Some of the most massive stars might not explode assupernovae, a new study suggests. Rather, researchers speculate, they simplycollapse into black holes or if they do generate explosions, they're not asintense as the deaths of less massive stars.
The claim has been questioned by some astronomers, however.
How stars die depends in part on their mass. Our sun, forexample, will swell into ared giant before becoming a white dwarf. More massive stars explode in massivesupernova explosions. The new finding suggests that stars of around 20 to 30times the mass of the sun might not explode at all, but rather collapse to formblack holes.
The research, which also asserts that stars as small asseven times the mass of the sun still apparently have enough fuel to "gosupernova," is based in part on a study of several pre-explosion images ofstars taken by the Hubble Space Telescope. The team also looked at supernova SN2006bc,imaged as it faded several months after explosion.
Seeking supernova precursors
Astronomers from Queen's University Belfast in Northern Ireland, led by astronomers Stephen J. Smartt and Mark Crockett, requested theimage of SN2006bc as part of a long project studying the massive explodingstars ? supernovae.Exactly which types of star will explode and the lowest mass of star that canproduce a supernova has not been known precisely. NASA and other sourcesfrequently cite eight solar masses as the lower limit for supernova generation.
As part of an 10-year search for elusive supernova precursorstars, every time a supernova is discovered in a nearby galaxy, Smartt and histeam begins a searchof earlier Hubble images of the same galaxy to locate the star that laterexploded. Often they're looking for one of hundreds of millions of stars in thegalaxy. This is a little like sifting through days of surveillance camerafootage to find one frame showing a suspect, Smartt said.
If the astronomers find a star at the location of the laterexplosion, they can work out the mass and type of star from its brightness andcolor. Several such stars have been identified before they exploded, and theQueen's team studied the nature of five of them, Smartt said.
Red supergiant stars of up to 30 solar masses are expectedto explode as Type II-P supernovae, stars that form as a result of a stellarcore collapse and subsequent violent explosion.
However, in their analysis, the team found no verymassive stars that had exploded, suggesting that the red supergiant starsbetween 18 and 30 solar masses may instead collapse to form black holes eitherwithout producing a supernova or by producing one that is too faint to observe,Smartt said.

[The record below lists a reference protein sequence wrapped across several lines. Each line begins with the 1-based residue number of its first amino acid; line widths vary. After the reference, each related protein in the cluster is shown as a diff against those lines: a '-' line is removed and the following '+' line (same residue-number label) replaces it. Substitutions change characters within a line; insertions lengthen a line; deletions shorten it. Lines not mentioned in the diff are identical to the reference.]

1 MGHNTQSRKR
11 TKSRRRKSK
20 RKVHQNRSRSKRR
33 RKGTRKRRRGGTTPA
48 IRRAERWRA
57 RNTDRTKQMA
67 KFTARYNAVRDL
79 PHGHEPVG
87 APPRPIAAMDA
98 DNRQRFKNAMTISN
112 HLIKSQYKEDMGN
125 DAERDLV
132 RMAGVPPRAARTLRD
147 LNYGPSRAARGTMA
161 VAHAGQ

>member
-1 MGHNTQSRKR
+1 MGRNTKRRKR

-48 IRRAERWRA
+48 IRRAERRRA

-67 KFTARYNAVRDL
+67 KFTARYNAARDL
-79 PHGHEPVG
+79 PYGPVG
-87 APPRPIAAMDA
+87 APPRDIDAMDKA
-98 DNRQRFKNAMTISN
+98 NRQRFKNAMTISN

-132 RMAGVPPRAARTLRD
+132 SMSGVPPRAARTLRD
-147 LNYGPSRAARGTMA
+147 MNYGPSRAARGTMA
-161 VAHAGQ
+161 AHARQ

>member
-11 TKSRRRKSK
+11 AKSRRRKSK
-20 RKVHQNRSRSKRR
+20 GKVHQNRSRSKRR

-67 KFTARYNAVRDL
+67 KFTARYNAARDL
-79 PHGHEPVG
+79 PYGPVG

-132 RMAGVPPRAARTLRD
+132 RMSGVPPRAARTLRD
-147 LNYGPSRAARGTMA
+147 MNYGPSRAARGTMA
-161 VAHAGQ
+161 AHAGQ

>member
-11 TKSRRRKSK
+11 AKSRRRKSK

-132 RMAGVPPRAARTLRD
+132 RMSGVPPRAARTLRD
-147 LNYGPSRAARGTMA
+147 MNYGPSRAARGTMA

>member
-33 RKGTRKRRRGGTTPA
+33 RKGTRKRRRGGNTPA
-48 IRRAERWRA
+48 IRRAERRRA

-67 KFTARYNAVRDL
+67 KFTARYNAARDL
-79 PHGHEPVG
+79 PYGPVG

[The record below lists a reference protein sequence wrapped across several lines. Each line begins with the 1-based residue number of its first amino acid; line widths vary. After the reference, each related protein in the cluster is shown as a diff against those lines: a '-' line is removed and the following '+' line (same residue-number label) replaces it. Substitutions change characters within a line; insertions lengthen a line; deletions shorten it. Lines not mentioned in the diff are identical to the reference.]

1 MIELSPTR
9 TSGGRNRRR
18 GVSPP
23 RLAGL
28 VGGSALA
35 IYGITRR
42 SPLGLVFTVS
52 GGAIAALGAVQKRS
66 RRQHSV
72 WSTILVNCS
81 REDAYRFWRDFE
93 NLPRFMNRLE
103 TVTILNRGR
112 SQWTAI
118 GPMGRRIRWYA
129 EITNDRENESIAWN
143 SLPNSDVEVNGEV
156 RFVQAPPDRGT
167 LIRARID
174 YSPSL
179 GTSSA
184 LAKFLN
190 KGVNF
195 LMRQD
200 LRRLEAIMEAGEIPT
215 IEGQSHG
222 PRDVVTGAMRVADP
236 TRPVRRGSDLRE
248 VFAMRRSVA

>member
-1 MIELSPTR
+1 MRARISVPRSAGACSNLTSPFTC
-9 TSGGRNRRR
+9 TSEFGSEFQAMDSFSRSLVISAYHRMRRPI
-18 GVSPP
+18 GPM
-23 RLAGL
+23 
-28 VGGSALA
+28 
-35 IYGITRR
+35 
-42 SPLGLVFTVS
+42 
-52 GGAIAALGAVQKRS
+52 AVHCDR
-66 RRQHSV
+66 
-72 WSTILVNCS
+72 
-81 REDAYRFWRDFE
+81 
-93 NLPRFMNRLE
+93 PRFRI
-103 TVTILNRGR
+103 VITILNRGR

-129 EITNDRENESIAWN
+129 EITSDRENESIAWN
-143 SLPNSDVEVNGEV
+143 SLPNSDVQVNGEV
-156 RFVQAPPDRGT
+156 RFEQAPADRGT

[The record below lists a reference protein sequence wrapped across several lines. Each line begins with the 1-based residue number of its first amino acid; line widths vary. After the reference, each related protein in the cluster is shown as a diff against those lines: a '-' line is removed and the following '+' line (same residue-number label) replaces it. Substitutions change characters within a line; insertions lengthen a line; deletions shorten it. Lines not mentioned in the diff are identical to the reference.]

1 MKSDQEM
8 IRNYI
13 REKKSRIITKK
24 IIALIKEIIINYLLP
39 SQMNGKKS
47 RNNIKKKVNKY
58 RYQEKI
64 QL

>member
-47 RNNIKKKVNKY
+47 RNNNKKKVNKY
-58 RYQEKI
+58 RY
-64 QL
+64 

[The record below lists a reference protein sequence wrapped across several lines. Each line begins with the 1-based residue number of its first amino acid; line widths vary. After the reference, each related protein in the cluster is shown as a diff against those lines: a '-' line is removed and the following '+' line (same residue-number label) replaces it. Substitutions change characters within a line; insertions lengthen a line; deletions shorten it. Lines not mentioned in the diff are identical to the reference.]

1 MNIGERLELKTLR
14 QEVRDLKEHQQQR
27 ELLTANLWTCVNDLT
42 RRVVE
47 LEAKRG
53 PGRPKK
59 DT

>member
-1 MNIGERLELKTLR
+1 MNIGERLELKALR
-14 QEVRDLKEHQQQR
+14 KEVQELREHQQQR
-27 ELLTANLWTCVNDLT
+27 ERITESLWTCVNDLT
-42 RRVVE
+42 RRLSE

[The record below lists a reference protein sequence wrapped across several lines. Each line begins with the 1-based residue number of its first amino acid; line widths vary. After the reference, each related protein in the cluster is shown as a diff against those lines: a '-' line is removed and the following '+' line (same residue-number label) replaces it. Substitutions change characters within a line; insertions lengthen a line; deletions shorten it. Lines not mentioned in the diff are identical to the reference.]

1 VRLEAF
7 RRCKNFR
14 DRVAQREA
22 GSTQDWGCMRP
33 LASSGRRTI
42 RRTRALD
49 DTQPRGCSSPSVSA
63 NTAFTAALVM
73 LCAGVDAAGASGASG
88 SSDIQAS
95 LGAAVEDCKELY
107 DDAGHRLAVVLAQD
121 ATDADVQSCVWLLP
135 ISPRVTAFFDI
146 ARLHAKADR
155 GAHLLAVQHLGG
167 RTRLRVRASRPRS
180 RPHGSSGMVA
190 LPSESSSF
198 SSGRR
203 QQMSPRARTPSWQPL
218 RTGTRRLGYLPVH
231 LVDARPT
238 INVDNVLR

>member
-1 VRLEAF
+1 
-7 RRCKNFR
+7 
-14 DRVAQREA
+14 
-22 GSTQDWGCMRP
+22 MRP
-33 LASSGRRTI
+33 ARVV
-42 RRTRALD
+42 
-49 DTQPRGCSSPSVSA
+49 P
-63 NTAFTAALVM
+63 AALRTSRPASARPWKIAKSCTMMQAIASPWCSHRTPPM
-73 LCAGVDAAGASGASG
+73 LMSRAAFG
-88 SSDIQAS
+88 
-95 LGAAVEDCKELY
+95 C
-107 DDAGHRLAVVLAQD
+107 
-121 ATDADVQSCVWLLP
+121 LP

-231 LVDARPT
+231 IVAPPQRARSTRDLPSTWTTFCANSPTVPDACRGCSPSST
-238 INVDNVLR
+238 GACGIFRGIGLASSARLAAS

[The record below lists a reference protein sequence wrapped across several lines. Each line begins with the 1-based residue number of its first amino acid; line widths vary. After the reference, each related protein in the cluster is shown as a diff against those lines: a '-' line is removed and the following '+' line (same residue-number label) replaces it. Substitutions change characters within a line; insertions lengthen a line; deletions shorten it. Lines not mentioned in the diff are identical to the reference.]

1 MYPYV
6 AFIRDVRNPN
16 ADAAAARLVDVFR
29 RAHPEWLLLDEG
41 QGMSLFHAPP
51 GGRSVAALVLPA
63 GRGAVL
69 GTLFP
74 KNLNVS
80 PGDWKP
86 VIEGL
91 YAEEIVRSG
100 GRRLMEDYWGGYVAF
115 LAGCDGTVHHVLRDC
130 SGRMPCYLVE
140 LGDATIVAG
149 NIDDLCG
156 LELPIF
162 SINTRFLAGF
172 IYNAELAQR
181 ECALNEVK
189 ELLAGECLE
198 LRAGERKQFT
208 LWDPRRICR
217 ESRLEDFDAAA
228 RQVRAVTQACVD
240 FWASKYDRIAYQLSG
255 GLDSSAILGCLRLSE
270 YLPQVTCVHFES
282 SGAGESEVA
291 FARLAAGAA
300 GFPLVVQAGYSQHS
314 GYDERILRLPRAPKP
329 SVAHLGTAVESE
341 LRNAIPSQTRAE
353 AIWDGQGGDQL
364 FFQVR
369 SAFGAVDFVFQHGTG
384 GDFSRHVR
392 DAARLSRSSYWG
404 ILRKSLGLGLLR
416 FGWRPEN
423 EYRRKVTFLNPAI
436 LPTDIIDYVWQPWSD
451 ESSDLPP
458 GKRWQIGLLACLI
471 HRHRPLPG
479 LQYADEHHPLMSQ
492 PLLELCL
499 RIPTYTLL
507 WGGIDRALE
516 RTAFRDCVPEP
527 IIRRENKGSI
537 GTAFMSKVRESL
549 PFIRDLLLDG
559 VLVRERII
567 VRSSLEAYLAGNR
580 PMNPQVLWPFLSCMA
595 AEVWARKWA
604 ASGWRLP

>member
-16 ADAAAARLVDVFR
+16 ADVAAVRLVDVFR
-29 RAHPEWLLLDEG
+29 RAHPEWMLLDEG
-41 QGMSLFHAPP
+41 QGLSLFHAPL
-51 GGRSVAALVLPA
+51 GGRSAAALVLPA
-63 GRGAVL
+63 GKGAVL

The supernovae findings were detailed last week at theRoyal Astronomical Society National Astronomy Meeting in Belfast.
Other astrophysicists, however, said these claims wereexaggerated, raising questions about the assertion that very massive stars don'tgo supernova.
"My main concern is whether they have enough statisticsyet to confirm this," said Adam Riess, an astrophysicist at Johns Hopkins University and at the Space Science Telescope Institute in Baltimore, whichoversees Hubble's science operations. "It's a little like concluding thatthere cannot be a much more advanced civilization than ours because they havenot contacted us yet. An argument by absence. But it's very plausible."
Crockett said it is possible that massive stars do actuallyproduce supernovae that have simply gone unobserved as yet, "but as thenumber of events in our sample increases this possibility becomes increasinglyunlikely."
Weidong Li, a research astronomer at the University of California, Berkeley, agreed that almost all supernova precursors have a masslower than 25 solar masses (25 times the mass of the sun), so many groups havequestioned the ultimate fate of very massive stars.
"However, very massive stars are much rarer than lessmassive stars, so the fact that we detect about a dozen less massiveprogenitors doesn't mean that stars more massive than 25 solar mass will go toblack holes without a supernova explosion, or too faint to observe," Lisaid.
In fact, supernovae that likely come from very massive starshave already been observed, Li said, though their precursor stars have not(because the supernova sites have not been observed with the Hubble Space Telescopeor big ground-based telescopes). He noted SN 2006gy, as an example, an objectthat he and his colleagues have published research on.
"This supernova is likely the result of a supernovaexplosion of a very massive star, with greater than 60 solar mass," Litold SPACE.com.
The Hubble image showing supernova SN2006bc is part of asharp view of the spiral galaxy NGC 2397. This classic spiral galaxy has longprominent dust lanes along the edges of its arms, seen as dark patches andstreaks silhouetted against the starlight. Hubble's resolution allows the studyof individual stars in nearby galaxies.
Located nearly 60 million light-years from Earth, the galaxyNGC 2397 is typical of most spirals, with mostly older, yellow and red stars inits central portion, while star formation continues in the outer, bluer spiralarms. The brightest of these young, blue stars can be seen individually in ahigh-resolution view from the Hubble's Advanced Camera for Surveys (ACS).
The images were obtained on Sept. 14, 2006, with the ACS.
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Robin Lloyd was a senior editor at Space.com and Live Science from 2007 to 2009. She holds a B.A. degree in sociology from Smith College and a Ph.D. and M.A. degree in sociology from the University of California at Santa Barbara. She is currently a freelance science writer based in New York City and a contributing editor at Scientific American, as well as an adjunct professor at New York University's Science, Health and Environmental Reporting Program.